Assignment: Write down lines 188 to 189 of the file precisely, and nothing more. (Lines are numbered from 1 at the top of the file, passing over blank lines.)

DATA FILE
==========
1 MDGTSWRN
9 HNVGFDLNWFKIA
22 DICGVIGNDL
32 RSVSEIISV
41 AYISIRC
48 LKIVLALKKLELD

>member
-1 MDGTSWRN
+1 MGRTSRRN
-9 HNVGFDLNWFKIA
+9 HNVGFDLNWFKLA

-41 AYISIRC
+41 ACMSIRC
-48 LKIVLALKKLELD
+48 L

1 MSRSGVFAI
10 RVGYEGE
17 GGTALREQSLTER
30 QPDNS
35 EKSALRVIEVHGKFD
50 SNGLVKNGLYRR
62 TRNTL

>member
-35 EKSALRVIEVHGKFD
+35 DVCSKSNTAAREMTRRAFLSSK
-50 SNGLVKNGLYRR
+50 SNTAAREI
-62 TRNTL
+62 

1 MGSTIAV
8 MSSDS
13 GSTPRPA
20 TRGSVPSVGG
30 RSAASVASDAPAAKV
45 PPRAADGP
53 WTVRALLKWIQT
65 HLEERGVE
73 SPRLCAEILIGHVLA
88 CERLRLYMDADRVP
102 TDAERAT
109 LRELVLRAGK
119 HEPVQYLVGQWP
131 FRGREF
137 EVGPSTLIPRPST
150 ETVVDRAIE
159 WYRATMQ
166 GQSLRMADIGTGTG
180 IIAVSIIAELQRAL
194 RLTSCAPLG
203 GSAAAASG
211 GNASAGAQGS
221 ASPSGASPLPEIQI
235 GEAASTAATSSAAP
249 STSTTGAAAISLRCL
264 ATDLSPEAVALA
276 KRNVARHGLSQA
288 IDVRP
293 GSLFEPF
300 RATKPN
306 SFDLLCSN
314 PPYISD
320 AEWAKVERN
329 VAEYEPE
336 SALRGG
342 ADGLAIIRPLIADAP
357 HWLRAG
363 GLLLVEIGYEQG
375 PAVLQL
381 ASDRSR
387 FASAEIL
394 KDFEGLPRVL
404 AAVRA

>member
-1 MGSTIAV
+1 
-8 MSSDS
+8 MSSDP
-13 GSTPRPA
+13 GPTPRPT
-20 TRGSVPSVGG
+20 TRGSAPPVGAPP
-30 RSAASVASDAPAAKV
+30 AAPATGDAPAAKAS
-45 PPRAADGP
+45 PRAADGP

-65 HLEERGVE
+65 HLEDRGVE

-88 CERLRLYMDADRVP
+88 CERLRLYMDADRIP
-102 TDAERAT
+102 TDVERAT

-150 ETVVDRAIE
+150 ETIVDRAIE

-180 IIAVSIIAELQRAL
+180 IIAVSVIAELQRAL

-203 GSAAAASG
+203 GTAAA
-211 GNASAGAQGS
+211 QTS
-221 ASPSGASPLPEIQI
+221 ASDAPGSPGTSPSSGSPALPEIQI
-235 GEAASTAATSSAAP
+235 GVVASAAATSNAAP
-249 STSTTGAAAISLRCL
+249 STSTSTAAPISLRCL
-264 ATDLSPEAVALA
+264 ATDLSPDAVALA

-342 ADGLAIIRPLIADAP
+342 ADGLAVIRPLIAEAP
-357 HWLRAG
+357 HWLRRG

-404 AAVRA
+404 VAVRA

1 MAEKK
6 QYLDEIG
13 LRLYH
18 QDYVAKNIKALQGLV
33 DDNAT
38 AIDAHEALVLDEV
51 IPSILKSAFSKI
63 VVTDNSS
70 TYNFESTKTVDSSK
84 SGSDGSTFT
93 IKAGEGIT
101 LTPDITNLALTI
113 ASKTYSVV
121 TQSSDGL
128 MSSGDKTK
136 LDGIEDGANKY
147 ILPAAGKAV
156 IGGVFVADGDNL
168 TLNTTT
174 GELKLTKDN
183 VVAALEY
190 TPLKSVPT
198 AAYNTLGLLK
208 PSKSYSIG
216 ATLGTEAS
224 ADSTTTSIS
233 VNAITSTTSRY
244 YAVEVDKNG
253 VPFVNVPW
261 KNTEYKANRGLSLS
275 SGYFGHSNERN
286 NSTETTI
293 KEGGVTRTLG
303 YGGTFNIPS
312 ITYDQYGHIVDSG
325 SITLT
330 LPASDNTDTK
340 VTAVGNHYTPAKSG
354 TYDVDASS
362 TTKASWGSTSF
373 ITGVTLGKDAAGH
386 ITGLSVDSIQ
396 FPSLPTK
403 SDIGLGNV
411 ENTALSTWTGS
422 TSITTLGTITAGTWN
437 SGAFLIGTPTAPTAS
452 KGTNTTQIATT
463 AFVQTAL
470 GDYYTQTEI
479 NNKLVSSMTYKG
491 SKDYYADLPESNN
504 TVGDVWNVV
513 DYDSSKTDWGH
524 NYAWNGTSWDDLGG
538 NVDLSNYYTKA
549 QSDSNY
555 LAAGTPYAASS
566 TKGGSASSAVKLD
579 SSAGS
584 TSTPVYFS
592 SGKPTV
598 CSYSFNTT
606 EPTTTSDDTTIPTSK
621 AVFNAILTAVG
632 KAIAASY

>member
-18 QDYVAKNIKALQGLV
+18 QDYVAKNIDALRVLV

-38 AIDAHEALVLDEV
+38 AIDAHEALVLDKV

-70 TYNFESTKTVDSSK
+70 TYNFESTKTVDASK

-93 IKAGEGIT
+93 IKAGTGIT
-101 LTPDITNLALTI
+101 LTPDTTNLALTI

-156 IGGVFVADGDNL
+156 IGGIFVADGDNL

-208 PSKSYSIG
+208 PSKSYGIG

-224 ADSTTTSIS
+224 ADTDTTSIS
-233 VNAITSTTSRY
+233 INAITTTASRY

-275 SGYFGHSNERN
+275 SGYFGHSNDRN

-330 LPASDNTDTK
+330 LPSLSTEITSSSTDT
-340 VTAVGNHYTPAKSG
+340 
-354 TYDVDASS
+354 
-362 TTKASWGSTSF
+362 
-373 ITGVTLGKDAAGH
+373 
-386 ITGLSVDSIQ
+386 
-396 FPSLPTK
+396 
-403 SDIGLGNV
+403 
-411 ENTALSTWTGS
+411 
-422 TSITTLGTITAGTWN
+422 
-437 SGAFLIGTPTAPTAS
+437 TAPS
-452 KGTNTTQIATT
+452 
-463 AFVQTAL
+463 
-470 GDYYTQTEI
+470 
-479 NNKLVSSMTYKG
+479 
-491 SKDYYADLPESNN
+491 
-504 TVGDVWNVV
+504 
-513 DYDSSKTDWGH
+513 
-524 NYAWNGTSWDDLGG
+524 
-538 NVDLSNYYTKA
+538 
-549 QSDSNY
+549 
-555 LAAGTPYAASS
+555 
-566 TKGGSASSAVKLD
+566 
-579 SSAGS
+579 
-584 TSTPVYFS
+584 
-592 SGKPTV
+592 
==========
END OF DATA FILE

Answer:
+93 IKAGTGIT
-101 LTPDITNLALTI